Golden milk, also known as haldi doodh in hindi or as turmeric milk in popular culture, is a drink with a lot of history. It has been a part of Indian culture for centuries. The drink is bright gold, stemming from yellow turmeric mixed into white milk. Its striking appearance has made it a common sight at niche cafés listed as a “turmeric latte” and at specialty grocery stores around the country in recent years.
There are plenty of ways to make golden milk. The basic recipe involves combining animal or plant milk, turmeric, cinnamon, ginger, and some kind of sweetener. Some recipes also include black pepper, nutmeg, or other spices and sweeteners. The mixture is heated to provide a warm, soothing drink that’s reported to prevent against common ailments, including:
While early research and some medical professionals have supported claims regarding the health benefits of golden milk, further studies need to be done.
One bottle (360 gm or about 12 1/2 ounces) of coconut milk-based golden milk contains:
- Calories: 140
- Protein: 1 gram
- Fat: 8 grams
- Carbohydrates: 15 grams
- Fiber: Less than 1 gram
- Sugar: 10 grams
Golden milk is a great source of:
Golden milk is also an excellent source of potassium. Studies have shown that potassium is connected to a lower risk of stroke-associated mortality, and generally lower risk of cardiovascular disease.
Potential Health Benefits of Golden Milk
There are so many ways to enjoy golden milk that it’s easy to find a recipe that works for you. While recipes for golden milk can vary from person to person, turmeric is always included.
Turmeric may offer the following significant health benefits in addition to its delicious taste.
Turmeric is an excellent source of curcumin, the compound that gives turmeric its yellow color. Studies have linked curcumin to lower inflammation levels in patients, which can help reduce the risk of chronic diseases like heart disease, rheumatoid arthritis, and even cancer. Consuming turmeric regularly can help reduce inflammation in the body and significantly reduce symptoms of already-present inflammatory conditions.
Curcumin has also been linked to improved brain health and memory. Studies have connected regular curcumin consumption to increased levels of important brain compounds that help encourage growth and neural connections. Neural connections enable your brain to function properly. Higher levels of this compound may help reduce the risk of dementia and Alzheimer’s disease.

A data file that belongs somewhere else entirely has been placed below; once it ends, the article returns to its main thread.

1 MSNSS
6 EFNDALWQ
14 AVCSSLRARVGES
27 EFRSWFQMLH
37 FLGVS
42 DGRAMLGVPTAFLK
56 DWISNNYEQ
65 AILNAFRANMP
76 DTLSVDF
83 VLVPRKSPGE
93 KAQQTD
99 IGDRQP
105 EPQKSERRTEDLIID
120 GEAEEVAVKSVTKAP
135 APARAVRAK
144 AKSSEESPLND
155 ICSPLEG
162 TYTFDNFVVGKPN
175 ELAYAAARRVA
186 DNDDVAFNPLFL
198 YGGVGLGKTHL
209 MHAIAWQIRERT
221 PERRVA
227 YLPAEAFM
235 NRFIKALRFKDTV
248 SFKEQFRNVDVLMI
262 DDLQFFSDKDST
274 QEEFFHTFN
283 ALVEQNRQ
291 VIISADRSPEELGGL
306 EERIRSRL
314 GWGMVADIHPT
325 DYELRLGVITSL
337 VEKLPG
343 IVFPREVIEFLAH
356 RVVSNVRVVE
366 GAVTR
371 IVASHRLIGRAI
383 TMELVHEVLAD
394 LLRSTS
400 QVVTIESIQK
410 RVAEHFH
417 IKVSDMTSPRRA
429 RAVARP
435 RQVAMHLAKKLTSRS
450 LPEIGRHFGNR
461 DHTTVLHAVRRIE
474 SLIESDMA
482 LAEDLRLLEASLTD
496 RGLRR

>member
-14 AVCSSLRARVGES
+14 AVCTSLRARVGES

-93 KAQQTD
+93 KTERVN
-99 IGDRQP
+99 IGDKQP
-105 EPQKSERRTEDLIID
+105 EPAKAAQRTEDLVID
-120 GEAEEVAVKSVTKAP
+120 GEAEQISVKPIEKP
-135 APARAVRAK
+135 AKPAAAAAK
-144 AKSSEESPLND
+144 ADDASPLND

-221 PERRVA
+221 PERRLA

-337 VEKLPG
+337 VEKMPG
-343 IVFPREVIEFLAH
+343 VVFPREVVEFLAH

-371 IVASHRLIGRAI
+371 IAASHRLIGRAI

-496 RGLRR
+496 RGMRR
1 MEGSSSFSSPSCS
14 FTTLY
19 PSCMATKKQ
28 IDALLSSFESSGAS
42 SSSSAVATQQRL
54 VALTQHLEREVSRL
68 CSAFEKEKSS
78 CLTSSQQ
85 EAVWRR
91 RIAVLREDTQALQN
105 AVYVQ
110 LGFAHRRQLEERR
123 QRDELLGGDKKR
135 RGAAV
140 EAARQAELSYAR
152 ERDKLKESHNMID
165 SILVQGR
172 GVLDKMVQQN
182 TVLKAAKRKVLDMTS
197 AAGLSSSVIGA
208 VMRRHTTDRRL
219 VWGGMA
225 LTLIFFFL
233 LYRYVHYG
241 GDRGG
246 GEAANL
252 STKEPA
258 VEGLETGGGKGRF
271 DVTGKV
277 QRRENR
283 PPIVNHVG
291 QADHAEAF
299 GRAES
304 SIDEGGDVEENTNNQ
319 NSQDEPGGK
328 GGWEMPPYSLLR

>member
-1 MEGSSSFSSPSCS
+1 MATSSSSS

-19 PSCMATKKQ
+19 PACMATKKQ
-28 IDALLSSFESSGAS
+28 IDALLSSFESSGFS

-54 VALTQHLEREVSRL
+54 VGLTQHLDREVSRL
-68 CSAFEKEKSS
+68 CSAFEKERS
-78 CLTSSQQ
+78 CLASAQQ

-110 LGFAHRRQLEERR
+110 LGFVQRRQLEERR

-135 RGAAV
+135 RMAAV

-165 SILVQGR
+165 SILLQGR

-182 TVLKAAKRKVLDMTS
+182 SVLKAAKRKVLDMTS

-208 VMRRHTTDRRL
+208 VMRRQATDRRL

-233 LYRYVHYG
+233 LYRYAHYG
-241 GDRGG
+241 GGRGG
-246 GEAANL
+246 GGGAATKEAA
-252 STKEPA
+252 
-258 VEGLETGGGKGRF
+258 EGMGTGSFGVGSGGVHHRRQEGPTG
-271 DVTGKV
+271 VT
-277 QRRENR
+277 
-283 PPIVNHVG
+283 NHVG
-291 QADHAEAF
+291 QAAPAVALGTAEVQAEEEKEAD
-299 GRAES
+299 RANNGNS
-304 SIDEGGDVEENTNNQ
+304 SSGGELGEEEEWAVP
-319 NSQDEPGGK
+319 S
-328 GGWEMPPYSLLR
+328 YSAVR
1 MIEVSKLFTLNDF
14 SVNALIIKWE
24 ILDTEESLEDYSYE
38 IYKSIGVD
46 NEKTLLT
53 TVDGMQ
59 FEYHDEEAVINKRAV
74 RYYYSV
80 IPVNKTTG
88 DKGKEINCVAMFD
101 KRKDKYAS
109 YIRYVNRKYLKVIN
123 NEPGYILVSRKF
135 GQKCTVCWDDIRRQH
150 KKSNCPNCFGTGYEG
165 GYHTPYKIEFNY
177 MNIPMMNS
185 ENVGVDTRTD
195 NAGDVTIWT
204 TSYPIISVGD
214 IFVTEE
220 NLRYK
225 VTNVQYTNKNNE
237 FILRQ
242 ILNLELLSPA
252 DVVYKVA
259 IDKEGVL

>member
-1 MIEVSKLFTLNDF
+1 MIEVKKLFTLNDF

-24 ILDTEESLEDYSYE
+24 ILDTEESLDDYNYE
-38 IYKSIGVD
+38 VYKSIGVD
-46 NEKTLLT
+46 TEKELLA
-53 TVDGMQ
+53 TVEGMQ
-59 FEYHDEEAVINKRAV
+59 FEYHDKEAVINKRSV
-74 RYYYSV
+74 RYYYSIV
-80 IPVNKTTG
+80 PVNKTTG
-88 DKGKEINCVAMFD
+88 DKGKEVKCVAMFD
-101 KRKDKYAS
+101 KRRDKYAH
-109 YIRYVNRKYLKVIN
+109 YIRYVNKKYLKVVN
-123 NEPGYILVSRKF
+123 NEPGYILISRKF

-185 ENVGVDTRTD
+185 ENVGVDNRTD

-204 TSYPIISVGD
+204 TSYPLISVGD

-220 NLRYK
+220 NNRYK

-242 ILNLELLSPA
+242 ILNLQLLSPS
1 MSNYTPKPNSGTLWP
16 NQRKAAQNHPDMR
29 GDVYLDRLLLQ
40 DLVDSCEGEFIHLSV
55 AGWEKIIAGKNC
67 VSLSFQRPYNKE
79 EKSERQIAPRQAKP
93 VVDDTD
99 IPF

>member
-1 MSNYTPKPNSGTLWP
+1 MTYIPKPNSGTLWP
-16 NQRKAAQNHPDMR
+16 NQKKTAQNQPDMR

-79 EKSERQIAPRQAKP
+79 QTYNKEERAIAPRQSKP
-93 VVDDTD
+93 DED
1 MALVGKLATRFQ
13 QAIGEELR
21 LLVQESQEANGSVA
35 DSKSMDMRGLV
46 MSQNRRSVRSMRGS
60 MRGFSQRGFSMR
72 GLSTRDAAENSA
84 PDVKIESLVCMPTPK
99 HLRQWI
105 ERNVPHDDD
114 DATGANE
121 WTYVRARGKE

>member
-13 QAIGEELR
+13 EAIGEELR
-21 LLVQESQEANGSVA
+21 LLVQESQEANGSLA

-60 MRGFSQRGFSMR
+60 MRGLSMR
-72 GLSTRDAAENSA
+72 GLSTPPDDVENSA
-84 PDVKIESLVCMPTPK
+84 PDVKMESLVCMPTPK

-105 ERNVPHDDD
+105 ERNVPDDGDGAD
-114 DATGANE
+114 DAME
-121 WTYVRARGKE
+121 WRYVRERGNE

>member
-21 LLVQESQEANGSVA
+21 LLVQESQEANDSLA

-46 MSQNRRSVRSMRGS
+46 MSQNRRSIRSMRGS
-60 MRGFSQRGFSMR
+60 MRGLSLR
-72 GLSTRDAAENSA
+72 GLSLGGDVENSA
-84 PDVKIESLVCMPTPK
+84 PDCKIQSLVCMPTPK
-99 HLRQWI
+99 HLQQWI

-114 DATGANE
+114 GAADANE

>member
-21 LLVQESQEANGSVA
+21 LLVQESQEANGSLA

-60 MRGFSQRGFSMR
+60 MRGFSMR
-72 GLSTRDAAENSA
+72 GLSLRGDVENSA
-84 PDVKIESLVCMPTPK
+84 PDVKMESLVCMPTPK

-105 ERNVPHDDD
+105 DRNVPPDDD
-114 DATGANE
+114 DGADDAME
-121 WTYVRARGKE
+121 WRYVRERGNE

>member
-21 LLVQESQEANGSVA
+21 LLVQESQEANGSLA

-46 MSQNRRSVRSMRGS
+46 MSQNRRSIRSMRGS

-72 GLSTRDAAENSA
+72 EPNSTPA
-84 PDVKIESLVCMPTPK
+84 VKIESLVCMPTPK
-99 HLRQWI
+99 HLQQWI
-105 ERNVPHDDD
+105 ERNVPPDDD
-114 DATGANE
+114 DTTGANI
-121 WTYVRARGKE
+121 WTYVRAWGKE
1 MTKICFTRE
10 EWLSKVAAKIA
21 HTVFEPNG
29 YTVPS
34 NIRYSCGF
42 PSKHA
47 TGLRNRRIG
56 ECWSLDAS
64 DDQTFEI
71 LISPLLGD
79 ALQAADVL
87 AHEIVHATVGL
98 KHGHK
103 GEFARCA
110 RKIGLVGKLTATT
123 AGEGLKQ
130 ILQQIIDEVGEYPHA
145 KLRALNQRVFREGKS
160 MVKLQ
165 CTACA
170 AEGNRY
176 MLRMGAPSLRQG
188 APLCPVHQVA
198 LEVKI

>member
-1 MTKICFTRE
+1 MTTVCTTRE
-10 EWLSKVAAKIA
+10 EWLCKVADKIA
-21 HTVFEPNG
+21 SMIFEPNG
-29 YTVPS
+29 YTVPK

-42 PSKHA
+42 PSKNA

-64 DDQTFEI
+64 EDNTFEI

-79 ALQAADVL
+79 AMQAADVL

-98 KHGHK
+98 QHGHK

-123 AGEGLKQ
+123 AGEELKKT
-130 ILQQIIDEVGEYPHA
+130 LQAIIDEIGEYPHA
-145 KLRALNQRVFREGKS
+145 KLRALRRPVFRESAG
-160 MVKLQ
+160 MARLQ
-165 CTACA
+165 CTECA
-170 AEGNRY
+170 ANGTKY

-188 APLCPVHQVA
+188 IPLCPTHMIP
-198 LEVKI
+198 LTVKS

Potential Risks of Golden Milk
Because of the potency of curcumin, consuming too much golden milk may also have negative effects. Consider the following before preparing or drinking golden milk.
While curcumin may help some people who have an upset stomach, it can also be the cause of an upset stomach for others. The same studies that point to curcumin’s benefits in moderation also show that it can lead to stomach cramping and diarrhea in large amounts. People who consumed between half a gram and 12 grams of pure curcumin have reported cramps, stomach distress, and nausea.
However, turmeric is not made of pure curcumin. Ground turmeric is only about 3% curcumin, so to consume half a gram of curcumin, you’d need to consume at least 17 grams of turmeric daily. Most golden milk recipes call for much less than that per serving. Keeping your golden milk consumption to one serving a day can help you avoid unpleasant side effects from too much curcumin.
If you aren’t making golden milk yourself, you should pay attention to the label. Though buying golden milk from a store or a café may be easier than making it at home, it can be dangerous for people with food allergies or intolerances.
People with soy or nut allergies should avoid many kinds of shelf-stable golden milk. Most shelf-stable golden milk is made with plant milks such as almond milk, cashew milk, or soy milk. Even if the golden milk itself is made with ingredients that are safe for you to consume, the plant milk may have been made in a facility that processes other plant milks that trigger your allergies.
Similarly, people who are allergic to dairy or who live with lactose intolerance should be cautious around manufactured golden milk. Read the label carefully to check for dairy, especially in refrigerated golden milk. This can help you avoid drinking anything that will cause your body to react negatively.
Making your own golden milk at home can help you ensure that it’s safe and healthy. You can choose your preferred base milk, you can control the amount of turmeric that goes into the drink, and you can sweeten it to your liking. This is the best way to guarantee that your golden milk is healthy and safe for you.